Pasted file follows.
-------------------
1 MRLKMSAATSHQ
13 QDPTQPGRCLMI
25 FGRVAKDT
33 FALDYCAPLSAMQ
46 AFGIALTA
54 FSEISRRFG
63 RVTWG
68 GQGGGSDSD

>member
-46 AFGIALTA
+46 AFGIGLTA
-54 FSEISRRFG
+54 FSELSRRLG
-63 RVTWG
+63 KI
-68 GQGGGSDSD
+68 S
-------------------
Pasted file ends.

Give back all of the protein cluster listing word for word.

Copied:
1 MRLKMSAATSHQ
13 QDPTQPGRCLMI
25 FGRVAKDT
33 FALDYCAPLSAMQ
46 AFGIALTA
54 FSEISRRFG
63 RVTWG
68 GQGGGSDSD

>member
-46 AFGIALTA
+46 AFGIGLTA
-54 FSEISRRFG
+54 FSELSRRLG
-63 RVTWG
+63 KI
-68 GQGGGSDSD
+68 S